A standard text aims for a Flesch Reading Ease score ranging from 60 to 70. In ‘A New Readability Yardstick’ of 1948, Rudolf Flesch presents a pattern of Reading Ease scores along with a seven-point scale: very difficult, difficult, fairly difficult, standard, fairly easy, easy and very easy.
In this article, we will look only at the standard text and the averages that go with it. According to Flesch, the average sentence length in words is 17 and the average number of syllables per 100 words is 147. So a typical magazine such as digests will have about 17 words per sentence and 1.47 syllables per word.
In The Art of Plain Talk, Flesch writes: “First, sentence length is measured in words because they are the easiest units to count: you just count everything that is separated by white space on the page. But don’t forget that you might just as well count syllables, which would give you a more exact idea of sentence length: a sentence of twenty one-syllable words would then appear shorter than a sentence of ten one-syllable words and six two-syllable words. Keep that in mind while counting words.”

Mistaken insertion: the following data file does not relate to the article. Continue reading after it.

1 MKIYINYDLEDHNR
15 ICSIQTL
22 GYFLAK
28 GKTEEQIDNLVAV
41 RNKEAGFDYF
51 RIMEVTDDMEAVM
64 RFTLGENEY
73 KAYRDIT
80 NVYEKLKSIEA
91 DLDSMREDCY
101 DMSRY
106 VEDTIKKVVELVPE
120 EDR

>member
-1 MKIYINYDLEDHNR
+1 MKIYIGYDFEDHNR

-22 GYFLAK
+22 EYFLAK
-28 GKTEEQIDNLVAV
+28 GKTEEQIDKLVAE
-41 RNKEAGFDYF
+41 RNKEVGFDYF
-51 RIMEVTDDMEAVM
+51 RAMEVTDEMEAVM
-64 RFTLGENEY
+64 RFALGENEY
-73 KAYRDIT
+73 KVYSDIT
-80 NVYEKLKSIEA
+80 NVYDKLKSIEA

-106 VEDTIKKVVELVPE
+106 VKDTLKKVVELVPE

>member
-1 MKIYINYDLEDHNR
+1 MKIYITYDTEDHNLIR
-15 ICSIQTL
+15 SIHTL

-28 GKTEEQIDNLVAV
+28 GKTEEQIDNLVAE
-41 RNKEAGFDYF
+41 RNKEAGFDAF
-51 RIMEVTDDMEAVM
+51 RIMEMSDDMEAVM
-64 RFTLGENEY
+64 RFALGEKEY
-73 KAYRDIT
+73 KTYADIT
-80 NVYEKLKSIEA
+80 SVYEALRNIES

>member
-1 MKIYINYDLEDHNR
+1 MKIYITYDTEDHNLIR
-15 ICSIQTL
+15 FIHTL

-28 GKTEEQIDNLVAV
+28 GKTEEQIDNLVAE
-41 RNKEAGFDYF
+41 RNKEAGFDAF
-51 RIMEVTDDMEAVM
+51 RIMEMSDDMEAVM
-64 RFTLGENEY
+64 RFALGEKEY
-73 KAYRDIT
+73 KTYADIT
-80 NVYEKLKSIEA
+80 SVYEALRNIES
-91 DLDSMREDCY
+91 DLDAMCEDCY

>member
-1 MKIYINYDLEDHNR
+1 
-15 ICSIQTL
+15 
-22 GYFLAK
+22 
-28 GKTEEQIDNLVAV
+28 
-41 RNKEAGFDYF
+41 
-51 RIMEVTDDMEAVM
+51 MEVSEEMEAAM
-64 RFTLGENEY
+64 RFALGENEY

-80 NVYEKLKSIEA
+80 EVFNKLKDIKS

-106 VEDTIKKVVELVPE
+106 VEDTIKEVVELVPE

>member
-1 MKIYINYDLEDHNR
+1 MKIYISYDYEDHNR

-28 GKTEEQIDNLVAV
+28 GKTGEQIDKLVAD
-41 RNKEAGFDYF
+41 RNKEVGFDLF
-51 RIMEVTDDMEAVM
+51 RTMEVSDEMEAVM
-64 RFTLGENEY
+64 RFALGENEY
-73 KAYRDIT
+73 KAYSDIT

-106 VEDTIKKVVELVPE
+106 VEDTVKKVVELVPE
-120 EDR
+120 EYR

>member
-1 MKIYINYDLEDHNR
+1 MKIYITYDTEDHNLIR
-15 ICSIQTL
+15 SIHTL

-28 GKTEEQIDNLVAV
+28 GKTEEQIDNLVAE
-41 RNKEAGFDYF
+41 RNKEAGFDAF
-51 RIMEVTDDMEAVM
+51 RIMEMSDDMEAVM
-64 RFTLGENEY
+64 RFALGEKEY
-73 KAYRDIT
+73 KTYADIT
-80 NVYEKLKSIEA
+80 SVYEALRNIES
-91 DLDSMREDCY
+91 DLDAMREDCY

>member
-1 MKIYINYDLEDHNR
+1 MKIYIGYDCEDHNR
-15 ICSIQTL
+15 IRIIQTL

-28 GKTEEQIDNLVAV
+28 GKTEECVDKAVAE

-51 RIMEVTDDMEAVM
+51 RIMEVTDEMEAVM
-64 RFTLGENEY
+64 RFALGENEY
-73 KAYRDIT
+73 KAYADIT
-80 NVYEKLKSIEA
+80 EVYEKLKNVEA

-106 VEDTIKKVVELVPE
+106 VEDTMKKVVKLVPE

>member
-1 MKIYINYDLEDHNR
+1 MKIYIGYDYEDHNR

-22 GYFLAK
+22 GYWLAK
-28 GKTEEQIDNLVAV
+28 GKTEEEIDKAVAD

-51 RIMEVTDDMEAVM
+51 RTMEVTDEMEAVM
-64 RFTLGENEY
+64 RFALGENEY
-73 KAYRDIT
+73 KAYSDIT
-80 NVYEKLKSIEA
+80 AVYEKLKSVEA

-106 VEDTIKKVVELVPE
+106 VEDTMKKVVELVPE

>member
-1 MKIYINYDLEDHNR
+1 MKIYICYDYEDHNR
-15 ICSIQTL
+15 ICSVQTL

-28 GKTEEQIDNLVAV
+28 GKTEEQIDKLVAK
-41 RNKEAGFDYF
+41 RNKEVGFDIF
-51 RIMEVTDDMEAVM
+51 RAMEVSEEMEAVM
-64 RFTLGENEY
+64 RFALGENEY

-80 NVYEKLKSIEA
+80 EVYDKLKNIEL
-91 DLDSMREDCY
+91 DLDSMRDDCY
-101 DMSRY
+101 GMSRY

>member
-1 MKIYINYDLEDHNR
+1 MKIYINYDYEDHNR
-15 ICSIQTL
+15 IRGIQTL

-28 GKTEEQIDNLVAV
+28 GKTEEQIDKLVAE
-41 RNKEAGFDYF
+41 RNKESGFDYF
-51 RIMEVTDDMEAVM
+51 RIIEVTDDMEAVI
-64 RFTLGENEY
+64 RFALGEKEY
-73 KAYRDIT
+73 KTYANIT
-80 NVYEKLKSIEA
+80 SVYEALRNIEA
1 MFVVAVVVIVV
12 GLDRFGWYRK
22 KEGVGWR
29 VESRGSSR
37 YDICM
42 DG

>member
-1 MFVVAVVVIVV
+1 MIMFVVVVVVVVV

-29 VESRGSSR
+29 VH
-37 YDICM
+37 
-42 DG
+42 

Since a more exact idea of sentence length is desirable, let us agree to count syllables instead of words. Then the standard text will have about 25 syllables per sentence [17 words per sentence x 1.47 syllables per word = 24.99 syllables per sentence].
The Strain Index, which I derived in 2005, is based on just this one variable: syllables per sentence multiplied by a factor of 0.3. For a standard text, the Strain Index = 0.3 x 25 = 7.5. Thus anyone with about eight years of schooling can understand a standard text.